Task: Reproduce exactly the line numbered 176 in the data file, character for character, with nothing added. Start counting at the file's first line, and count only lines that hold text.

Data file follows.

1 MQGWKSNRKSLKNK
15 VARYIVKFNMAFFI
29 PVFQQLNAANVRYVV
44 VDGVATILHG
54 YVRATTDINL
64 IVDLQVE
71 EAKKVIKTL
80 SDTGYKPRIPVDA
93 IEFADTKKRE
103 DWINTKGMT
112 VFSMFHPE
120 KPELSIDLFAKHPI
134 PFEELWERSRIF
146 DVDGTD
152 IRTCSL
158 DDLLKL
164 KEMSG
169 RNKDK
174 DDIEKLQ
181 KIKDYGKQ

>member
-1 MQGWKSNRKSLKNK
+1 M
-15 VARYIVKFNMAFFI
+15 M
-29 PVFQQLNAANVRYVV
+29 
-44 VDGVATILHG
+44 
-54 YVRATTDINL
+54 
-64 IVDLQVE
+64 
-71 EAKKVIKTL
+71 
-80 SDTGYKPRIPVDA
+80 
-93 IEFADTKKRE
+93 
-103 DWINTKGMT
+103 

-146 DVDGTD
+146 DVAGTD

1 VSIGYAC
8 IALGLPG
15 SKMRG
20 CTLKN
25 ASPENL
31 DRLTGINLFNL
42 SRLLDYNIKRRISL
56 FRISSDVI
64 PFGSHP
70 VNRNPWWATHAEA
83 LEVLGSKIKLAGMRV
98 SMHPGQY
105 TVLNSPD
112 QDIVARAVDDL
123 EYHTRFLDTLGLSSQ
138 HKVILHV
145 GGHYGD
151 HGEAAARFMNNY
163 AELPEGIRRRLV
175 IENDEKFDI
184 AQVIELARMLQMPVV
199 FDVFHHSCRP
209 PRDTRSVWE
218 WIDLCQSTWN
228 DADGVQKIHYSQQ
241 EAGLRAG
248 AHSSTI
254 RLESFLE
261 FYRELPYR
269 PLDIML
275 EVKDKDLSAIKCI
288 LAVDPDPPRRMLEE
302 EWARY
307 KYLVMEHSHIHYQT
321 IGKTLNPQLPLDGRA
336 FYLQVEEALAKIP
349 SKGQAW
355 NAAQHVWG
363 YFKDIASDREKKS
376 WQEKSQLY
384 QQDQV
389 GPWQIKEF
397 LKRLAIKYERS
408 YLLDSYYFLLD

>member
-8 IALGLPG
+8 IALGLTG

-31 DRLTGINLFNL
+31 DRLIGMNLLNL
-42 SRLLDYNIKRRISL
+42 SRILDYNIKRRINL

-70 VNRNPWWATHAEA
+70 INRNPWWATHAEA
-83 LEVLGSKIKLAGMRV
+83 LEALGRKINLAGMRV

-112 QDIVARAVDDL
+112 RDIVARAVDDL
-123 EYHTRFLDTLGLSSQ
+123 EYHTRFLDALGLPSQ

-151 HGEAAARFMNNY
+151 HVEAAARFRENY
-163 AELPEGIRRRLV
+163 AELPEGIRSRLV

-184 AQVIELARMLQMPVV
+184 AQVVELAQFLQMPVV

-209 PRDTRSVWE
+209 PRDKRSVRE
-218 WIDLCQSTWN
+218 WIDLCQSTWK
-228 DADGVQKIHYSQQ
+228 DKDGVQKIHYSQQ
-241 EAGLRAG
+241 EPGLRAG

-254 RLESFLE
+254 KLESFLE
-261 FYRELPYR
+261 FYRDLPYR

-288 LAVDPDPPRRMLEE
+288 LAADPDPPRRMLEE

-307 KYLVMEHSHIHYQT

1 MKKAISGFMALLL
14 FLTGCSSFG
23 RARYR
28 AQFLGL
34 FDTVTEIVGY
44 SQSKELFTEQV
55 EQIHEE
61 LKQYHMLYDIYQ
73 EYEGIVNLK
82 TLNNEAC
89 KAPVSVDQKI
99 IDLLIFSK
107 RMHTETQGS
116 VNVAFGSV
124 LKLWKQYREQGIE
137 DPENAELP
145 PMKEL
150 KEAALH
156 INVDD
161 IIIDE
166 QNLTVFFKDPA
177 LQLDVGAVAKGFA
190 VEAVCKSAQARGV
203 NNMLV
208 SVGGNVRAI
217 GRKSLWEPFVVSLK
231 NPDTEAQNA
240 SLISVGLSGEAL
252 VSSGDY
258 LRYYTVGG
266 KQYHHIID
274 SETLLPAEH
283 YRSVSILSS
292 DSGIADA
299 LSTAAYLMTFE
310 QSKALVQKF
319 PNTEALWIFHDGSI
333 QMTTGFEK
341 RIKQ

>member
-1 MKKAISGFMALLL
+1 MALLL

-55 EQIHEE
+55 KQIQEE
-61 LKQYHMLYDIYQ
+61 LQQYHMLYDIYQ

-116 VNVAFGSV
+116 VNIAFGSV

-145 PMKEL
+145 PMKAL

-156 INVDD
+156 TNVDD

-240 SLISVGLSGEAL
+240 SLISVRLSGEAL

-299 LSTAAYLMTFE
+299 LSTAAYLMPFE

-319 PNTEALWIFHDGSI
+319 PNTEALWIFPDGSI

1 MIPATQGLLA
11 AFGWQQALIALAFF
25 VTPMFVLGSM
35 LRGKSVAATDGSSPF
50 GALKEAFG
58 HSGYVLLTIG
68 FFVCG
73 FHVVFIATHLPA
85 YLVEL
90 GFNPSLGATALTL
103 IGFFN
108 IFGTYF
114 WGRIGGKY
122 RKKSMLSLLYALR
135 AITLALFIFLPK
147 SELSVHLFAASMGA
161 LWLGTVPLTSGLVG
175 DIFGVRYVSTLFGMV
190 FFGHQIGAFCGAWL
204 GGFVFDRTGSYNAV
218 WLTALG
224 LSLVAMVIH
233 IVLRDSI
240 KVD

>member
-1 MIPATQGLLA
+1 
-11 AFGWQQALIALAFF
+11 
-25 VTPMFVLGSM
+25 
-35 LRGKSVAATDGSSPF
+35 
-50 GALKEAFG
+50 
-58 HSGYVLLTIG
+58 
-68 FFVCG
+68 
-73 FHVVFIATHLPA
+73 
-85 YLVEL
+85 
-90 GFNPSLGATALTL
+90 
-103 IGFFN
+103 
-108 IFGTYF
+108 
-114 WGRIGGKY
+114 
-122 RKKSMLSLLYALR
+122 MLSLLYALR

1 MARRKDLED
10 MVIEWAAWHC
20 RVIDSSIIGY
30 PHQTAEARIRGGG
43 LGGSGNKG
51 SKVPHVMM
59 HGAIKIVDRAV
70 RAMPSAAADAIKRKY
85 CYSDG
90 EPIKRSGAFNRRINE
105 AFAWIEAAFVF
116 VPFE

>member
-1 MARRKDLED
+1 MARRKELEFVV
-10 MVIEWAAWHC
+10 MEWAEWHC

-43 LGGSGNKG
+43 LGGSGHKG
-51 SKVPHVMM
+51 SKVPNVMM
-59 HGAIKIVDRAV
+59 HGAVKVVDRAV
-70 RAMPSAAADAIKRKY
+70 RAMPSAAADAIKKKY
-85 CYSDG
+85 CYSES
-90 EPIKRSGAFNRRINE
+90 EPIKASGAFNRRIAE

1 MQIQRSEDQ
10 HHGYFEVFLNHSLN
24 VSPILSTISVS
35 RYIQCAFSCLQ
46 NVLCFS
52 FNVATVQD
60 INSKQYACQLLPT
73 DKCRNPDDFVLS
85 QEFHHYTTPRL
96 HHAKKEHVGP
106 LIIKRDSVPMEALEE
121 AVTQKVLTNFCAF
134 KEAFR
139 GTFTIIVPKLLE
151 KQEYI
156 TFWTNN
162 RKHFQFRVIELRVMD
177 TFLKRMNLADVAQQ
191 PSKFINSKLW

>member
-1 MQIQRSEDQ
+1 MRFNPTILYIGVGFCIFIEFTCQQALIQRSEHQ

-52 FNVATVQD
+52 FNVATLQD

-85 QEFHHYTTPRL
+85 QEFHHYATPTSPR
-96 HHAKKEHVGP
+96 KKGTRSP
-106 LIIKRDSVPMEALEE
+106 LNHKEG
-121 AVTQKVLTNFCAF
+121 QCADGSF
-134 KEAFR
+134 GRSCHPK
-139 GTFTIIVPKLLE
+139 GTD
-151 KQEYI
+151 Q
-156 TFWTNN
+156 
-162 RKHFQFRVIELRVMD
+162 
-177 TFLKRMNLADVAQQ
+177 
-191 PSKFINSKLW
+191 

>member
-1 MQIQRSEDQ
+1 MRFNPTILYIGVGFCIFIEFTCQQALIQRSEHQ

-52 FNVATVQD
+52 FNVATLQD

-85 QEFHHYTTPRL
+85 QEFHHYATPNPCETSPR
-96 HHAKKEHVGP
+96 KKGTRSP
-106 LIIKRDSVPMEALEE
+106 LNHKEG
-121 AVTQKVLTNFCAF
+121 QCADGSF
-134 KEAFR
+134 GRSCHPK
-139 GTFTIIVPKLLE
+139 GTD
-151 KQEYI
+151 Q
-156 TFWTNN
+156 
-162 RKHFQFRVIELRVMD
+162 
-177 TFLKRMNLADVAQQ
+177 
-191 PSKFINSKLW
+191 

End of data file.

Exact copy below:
-240 SLISVGLSGEAL